Alongside the “Aha!” moment, many of our guests discussed the uses marketers can make of the concept of social capital. Hannah Taylor, UK Marketing Manager at CMC Markets, discussed how enabling customers to invite friends to special events increased engagement. She found there was social capital in offering a friend the opportunity to attend the event. Attendance also grew when friends created a social obligation to attend on behalf of one another.
Our Managing Director at Amigo, Frederic Kalinke shared a similar example of the Financial Times enabling customers to gift articles to friends. This allows subscribers to give something that has an added perception of value to their friends, while enabling the newspaper to spread its product with a degree of targeting that relies on information that only their customers have, i.e. who amongst their social circle might like certain articles in the Financial Times.
All our guests, with the notable exception of Isobel Thompson (a behavioural research analyst at Swiss Re), admitted to encountering challenges when trying to apply behavioural insights to their work. There was a general sentiment that everyone can read the books, but not everyone can act on them. Amigo solves exactly that problem for many of our clients.
We enable clients to run controlled experiments, which Isobel described as essential to the application of behavioural research in marketing. In her view, its only with clean experiments that you can identify causation and maintain the validity you need to uncover counter-intuitive truths.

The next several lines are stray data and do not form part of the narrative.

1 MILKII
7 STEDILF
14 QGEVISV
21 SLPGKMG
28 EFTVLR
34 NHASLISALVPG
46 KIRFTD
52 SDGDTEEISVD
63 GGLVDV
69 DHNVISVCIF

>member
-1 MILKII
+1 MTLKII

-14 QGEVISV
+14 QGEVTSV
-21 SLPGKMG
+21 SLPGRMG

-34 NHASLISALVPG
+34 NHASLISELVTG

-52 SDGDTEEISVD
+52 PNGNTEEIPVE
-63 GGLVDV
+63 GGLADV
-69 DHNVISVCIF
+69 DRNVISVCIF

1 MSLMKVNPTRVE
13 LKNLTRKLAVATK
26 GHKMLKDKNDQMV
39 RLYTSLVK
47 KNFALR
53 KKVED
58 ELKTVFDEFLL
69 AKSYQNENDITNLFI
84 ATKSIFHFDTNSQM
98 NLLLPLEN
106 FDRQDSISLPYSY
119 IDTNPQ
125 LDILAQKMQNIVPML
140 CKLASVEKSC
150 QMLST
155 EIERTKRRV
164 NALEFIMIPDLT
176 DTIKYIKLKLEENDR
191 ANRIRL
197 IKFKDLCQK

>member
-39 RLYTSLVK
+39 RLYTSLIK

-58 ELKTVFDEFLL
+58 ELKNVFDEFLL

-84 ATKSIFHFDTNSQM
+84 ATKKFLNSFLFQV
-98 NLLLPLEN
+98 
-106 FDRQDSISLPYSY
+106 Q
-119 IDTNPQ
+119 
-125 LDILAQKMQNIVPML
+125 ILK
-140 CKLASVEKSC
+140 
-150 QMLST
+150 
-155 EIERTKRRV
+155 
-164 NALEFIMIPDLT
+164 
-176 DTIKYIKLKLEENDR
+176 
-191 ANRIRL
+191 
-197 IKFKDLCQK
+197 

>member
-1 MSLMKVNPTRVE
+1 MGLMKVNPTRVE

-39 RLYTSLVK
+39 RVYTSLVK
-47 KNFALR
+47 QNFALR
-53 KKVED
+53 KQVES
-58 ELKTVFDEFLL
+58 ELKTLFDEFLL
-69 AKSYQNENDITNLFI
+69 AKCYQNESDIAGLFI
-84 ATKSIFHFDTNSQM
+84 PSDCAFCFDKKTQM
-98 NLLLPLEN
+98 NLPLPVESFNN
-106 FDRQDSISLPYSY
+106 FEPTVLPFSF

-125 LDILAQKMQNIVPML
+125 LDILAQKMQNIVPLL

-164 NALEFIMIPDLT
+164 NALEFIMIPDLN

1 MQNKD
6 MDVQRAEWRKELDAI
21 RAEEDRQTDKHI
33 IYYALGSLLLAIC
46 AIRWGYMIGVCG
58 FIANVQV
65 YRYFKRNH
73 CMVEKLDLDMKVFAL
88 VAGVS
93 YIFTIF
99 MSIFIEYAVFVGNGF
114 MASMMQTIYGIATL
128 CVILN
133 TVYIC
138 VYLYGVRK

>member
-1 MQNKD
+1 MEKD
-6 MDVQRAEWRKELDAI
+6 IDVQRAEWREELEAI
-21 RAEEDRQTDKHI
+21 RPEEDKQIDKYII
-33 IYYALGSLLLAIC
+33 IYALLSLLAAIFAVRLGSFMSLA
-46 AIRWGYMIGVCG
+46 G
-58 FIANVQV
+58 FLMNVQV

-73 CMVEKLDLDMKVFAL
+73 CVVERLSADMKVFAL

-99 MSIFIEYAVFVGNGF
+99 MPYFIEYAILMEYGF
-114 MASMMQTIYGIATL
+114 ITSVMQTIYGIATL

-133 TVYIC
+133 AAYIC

Simone Cesco, Head of Planning at Aimia Inc, noted the importance of identifying which behavioural phenomena to look for in different contexts, giving the example of Nectar. Customers accrue points for activities like grocery shopping and, as this tends to be a solitary activity, it isn’t necessary to consider the effects on customer behaviour of concepts like “social proof.” Few customers are trying to signal their personality through whether they consume broccoli or cucumber.
One of the things that testing can uncover is how behaviour differs between different groups of people. One of the clearest examples of this was provided by Tamsin Anastasi-Pace, Global Head of Operational Change at The Economist. Tamsin discussed how some geographies respond better to advertising than others.
Tamsin argued that in some Asian territories digital marketing had not reached the saturation point that it has in most Western markets because she had seen Asian users generally be more responsive to ads. Behavioural studies have tended to find evidence supporting this idea that too many nudges lead to plummeting returns.
Tristan Summerscale, Product Development Manager at The Economist, mentioned that data ethics can be a challenge for marketers trying to test campaigns with behavioural insights involved. If customers can see that they are being tested on and their data is being used to give them a better online experience (rather than simply to sell them stuff), then everything becomes much easier.
Head of CRM for UK & Europe at Merlin Entertainments, Ulf Tiedemann also expressed concerns about GDPR’s effects on customer profiling. One way of improving the online experience is to tailor it according to personal information about users. However, behavioural economics can be used to establish general rules that will improve the online experience for everyone regardless of the differences defined by their personal data.
P.s. The Choice Factory
At the end of our breakfast, we gave our guests copies of Richard Shotton’s advertising bestseller, The Choice Factory: 25 behavioural biases that influence what we buy. A nice use of the peak-end rule you might say, but also a good enough reason to want to attend an Amigo breakfast.
If you’re a marketer who wants to start applying behavioural economics in your work, get in touch.